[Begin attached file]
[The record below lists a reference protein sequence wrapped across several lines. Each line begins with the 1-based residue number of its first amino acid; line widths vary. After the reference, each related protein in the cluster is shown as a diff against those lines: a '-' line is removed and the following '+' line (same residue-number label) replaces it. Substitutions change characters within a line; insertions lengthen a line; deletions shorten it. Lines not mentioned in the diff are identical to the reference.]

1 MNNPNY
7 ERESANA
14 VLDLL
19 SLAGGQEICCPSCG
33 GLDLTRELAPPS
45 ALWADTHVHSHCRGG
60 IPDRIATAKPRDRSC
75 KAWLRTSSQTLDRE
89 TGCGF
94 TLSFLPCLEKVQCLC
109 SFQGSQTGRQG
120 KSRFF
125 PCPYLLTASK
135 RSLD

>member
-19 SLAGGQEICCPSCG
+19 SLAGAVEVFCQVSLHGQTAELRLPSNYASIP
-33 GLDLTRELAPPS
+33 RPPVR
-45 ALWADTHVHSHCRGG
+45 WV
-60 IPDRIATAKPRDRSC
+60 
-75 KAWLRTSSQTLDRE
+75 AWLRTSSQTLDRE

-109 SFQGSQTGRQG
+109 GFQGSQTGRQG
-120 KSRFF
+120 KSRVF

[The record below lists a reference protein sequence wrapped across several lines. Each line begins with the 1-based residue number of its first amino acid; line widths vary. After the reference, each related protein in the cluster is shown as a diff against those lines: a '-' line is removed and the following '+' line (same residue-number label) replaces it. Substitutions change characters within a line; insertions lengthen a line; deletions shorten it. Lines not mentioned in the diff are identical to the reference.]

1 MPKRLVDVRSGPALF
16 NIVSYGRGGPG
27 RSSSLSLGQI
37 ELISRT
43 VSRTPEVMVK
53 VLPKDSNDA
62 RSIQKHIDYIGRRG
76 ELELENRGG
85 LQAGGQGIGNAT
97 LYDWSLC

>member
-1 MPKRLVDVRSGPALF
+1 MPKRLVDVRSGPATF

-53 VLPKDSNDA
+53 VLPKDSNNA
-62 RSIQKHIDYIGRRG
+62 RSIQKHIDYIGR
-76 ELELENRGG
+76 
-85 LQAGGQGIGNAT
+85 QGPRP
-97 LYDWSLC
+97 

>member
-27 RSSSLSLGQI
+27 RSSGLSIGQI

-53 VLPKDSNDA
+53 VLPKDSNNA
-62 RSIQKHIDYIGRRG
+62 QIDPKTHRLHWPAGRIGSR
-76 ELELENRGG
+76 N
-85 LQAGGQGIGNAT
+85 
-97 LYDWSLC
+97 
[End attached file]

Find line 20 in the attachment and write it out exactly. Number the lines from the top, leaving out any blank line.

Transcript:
+33 RPPVR